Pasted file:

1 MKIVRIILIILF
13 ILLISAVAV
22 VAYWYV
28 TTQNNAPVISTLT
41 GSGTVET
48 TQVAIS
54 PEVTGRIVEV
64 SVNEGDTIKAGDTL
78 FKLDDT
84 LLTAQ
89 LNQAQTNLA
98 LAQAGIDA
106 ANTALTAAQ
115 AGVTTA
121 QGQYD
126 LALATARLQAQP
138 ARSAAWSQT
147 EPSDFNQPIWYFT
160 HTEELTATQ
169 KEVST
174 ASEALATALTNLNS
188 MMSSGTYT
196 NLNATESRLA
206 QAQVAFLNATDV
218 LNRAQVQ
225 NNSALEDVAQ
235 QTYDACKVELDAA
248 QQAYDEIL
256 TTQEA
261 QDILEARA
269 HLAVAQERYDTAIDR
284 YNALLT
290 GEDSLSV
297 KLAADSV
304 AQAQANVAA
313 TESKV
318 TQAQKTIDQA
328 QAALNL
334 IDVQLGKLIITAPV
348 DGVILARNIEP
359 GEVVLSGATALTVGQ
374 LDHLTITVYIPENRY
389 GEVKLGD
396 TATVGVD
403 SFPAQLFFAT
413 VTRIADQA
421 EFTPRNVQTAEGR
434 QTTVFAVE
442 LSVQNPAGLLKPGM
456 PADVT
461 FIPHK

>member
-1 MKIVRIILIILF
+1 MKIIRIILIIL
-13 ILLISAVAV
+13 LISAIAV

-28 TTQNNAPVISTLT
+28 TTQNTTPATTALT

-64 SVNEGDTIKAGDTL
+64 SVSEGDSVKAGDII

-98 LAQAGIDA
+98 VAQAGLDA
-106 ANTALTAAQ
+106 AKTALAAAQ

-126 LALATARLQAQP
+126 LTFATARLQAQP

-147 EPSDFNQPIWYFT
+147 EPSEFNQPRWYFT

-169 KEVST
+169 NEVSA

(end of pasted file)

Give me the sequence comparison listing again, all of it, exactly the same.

1 MKIVRIILIILF
13 ILLISAVAV
22 VAYWYV
28 TTQNNAPVISTLT
41 GSGTVET
48 TQVAIS
54 PEVTGRIVEV
64 SVNEGDTIKAGDTL
78 FKLDDT
84 LLTAQ
89 LNQAQTNLA
98 LAQAGIDA
106 ANTALTAAQ
115 AGVTTA
121 QGQYD
126 LALATARLQAQP
138 ARSAAWSQT
147 EPSDFNQPIWYFT
160 HTEELTATQ
169 KEVST
174 ASEALATALTNLNS
188 MMSSGTYT
196 NLNATESRLA
206 QAQVAFLNATDV
218 LNRAQVQ
225 NNSALEDVAQ
235 QTYDACKVELDAA
248 QQAYDEIL
256 TTQEA
261 QDILEARA
269 HLAVAQERYDTAIDR
284 YNALLT
290 GEDSLSV
297 KLAADSV
304 AQAQANVAA
313 TESKV
318 TQAQKTIDQA
328 QAALNL
334 IDVQLGKLIITAPV
348 DGVILARNIEP
359 GEVVLSGATALTVGQ
374 LDHLTITVYIPENRY
389 GEVKLGD
396 TATVGVD
403 SFPAQLFFAT
413 VTRIADQA
421 EFTPRNVQTAEGR
434 QTTVFAVE
442 LSVQNPAGLLKPGM
456 PADVT
461 FIPHK

>member
-1 MKIVRIILIILF
+1 MKIIRIILIIL
-13 ILLISAVAV
+13 LISAIAV

-28 TTQNNAPVISTLT
+28 TTQNTTPATTALT

-64 SVNEGDTIKAGDTL
+64 SVSEGDSVKAGDII

-98 LAQAGIDA
+98 VAQAGLDA
-106 ANTALTAAQ
+106 AKTALAAAQ

-126 LALATARLQAQP
+126 LTFATARLQAQP

-147 EPSDFNQPIWYFT
+147 EPSEFNQPRWYFT

-169 KEVST
+169 NEVSA